When it comes to ensuring your overall health, eye health is often left out. We may not hear as much about eye health as being a factor that could increase your risk of death, but it can.
What if I told you that five or 10 years from now, you may not have the ability to sweep the floor, answer the phone, or shop for your weekly groceries? These simple tasks are very important components of your everyday life; in fact, without assistance, if you lost the ability to complete these everyday tasks, you likely couldn’t survive. And while you may wear glasses, eye health–related decline and your chance of eye disease can increase with age, especially above the age of 65.
Everyday tasks are simply more difficult as a result of vision loss, which can lower your survival rate, according to data compiled by Purdue University researchers and recently published in the journal JAMA Ophthalmology. The researchers observed the Salisbury Eye Evaluation study, which measured the degree at which vision loss increased the death rate in relation to the inability to complete basic daily activities.
More than 2,500 older adults between the ages of 65 and 84 participated in the study. The participants were assessed when the study began in 1993, then re-examined two, six, and eight years later.
The results were surprising. The risk of death increased every year by three percent in those who could not easily perform daily tasks, and the mortality rate increased to a whopping 31% when the study ended. What’s even more interesting is that the study found that vision declined by one letter size during eye chart exams. The risk of death increased by 16% in participants who experienced a reduction in the ability to complete daily tasks.
As someone who wears glasses, I understand the importance of eye health and how it can be a major factor in your overall health and well-being. Unfortunately, age can be a major factor in your eye health. It is particularly well-known that age-related eye disease in seniors is responsible for nearly two-thirds of those who are legally blind. I believe these diseases are 100% preventable from early detection through regular eye exams and proper fitting for your glasses or contact lenses.
I also recommend daily eye exercises to naturally boost your eyesight. Think about it. Your dentist tells you to brush for healthy teeth; your eye doctor should also give you a daily activity for healthy eyes to improve focus, eye movement, and the stimulation of the brain’s vision center. Prescribed eye exercises will vary based on the individual; however, one effective eye exercise that I use is switching my focus from near to far, while switching eyes when each distance becomes clearer. You can also look at different objects with one eye covered for a continuous timeframe.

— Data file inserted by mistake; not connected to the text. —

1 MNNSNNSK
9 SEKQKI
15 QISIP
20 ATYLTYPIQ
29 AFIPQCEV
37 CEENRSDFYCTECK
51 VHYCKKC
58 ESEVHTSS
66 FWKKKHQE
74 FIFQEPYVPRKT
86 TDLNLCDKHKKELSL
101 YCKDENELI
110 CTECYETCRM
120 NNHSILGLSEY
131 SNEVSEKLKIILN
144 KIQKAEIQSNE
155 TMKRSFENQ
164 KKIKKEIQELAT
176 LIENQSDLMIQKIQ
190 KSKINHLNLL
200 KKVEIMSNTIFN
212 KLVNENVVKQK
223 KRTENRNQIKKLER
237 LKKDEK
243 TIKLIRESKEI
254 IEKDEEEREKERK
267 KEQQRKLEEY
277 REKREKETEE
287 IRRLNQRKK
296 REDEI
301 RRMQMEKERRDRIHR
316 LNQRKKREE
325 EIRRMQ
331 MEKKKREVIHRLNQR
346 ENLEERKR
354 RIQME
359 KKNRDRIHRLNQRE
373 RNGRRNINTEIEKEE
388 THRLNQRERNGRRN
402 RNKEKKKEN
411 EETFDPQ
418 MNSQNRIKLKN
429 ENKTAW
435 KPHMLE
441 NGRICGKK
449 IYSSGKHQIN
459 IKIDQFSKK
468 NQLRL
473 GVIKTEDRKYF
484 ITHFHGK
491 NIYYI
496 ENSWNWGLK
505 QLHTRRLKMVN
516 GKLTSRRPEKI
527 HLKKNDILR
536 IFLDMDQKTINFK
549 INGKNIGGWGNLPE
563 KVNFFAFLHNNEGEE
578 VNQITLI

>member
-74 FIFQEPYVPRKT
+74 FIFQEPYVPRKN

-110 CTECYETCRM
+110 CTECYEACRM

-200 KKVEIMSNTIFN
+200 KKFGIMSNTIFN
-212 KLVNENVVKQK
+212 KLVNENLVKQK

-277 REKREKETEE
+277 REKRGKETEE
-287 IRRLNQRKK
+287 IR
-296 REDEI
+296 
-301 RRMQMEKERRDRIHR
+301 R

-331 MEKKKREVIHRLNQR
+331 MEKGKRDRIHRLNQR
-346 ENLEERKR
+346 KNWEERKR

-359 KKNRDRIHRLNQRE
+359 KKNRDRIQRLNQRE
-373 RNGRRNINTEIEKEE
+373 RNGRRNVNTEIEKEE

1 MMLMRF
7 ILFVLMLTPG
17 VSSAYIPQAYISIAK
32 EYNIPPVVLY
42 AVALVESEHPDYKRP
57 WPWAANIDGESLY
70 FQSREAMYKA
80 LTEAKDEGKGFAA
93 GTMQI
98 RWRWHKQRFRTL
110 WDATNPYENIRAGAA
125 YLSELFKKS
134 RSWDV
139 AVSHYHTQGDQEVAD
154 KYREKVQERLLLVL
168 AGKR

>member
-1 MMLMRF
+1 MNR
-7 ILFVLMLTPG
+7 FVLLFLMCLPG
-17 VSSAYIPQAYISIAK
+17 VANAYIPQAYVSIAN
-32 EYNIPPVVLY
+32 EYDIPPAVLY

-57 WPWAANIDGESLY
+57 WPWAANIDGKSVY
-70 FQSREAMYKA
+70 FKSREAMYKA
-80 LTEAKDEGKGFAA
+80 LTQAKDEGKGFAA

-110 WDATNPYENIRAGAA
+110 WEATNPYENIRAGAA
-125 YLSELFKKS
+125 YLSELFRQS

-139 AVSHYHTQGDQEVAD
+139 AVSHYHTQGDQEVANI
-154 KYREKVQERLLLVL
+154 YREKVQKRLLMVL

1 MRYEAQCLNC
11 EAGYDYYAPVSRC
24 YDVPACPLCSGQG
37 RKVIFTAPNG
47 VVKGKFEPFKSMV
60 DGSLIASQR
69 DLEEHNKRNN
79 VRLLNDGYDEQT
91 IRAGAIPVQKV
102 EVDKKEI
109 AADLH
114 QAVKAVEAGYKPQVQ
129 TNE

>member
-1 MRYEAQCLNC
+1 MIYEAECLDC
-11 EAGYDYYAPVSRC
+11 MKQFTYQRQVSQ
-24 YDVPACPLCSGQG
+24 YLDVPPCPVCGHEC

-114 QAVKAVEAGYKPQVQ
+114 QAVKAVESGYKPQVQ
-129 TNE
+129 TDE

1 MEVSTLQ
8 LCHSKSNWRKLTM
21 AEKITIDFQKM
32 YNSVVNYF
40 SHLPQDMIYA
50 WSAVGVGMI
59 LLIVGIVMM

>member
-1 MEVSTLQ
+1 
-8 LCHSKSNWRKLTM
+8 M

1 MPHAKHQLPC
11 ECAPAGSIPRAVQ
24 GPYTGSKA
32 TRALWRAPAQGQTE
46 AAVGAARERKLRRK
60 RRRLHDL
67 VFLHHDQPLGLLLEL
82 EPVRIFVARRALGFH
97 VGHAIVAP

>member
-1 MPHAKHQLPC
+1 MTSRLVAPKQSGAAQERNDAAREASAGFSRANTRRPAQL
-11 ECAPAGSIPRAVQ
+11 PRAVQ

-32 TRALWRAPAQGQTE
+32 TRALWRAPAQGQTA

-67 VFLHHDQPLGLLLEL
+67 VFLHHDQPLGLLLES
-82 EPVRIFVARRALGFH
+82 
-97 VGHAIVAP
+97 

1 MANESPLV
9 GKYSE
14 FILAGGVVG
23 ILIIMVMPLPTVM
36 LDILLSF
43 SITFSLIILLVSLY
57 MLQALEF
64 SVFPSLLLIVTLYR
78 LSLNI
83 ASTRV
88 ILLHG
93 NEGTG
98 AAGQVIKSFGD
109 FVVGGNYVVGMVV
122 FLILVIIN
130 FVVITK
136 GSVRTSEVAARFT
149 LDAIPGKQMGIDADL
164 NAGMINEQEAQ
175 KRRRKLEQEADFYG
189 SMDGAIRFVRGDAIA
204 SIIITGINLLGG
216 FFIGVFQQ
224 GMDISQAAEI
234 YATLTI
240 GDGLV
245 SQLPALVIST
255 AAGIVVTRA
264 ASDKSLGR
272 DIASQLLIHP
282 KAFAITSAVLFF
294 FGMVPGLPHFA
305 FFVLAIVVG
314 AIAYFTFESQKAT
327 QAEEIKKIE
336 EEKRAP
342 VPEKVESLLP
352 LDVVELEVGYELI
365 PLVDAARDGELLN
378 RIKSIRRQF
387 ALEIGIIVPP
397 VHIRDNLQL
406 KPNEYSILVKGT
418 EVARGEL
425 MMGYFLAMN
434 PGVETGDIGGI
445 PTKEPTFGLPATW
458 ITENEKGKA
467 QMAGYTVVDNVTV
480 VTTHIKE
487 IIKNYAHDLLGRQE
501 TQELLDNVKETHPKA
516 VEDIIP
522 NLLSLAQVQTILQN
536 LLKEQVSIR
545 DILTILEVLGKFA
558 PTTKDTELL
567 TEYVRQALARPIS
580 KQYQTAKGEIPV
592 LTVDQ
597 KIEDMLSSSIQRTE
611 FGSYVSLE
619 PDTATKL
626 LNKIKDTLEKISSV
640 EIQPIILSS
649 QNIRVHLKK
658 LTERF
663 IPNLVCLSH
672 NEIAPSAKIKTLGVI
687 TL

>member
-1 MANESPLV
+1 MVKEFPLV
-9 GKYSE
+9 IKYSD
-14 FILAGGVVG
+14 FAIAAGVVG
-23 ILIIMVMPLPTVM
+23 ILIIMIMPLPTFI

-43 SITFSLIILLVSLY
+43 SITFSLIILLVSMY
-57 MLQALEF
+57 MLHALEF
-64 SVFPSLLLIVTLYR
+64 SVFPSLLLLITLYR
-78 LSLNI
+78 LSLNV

There is also a 2013 controlled and experimental study published in the renowned journal PLOS ONE that backs up my prescription for eye exercises. This study suggests cognitive performance with daily tasks that require adequate memory and attention may improve through the use of eye exercises.
Finally, your diet can also contribute to better eyesight. Lycopene, beta-carotene, and lutein/zeaxanthin are carotenoids that are known to promote eye health and are a good source of vitamin A. A review published in the journal Nutrients in 2013 particularly supported the intake of carotenoid-rich foods for major age-related eye disease prevention, especially in older adults. Kale, spinach, carrots, bell peppers, and sweet potatoes are excellent sources of carotenoids as well.
By simply incorporating these vision-boosting foods into your diet and regularly performing eye exercises, you can help prevent vision decline—which, in turn, could lengthen your life.
Sources for Today’s Article:
Mateljan, G., The World’s Healthiest Foods: Essential guide for the healthiest way of eating (Seattle: George Mateljan Foundation, 2007), 740.
Christ, S., et al., “Vision Loss Adversely Affects Daily Function Which Can Increase Risk for Death,” JAMA Ophthalmology August 21, 2014, doi: 10.1001/jamaophthalmology.2014.2847.
“Eye Exercises,” WebMD web site; http://www.webmd.com/eye-health/eye-exercises, last accessed September 5, 2014.
“Special Report on Aging and Vision Loss,” American Foundation for the Blind web site, January 2013; http://www.afb.org/info/blindness-statistics/adults/special-report-on-aging-and-vision-loss/235, last accessed September 5, 2014.
Noto, P., et al., “Eye Exercises Enhance Accuracy and Letter Recognition, but Not Reaction Time, in a Modified Rapid Serial Visual Presentation Task,” PLOS ONE March 19, 2013; 8(3), doi: 10.1371/journal.pone.0059244.
Abdel-Aal, E-S.M., et al., “Dietary Sources of Lutein and Zeaxanthin Carotenoids and Their Role in Eye Health,” Nutrients April 9, 2013; 5(4): 1169–85, doi: 10.3390/nu5041169.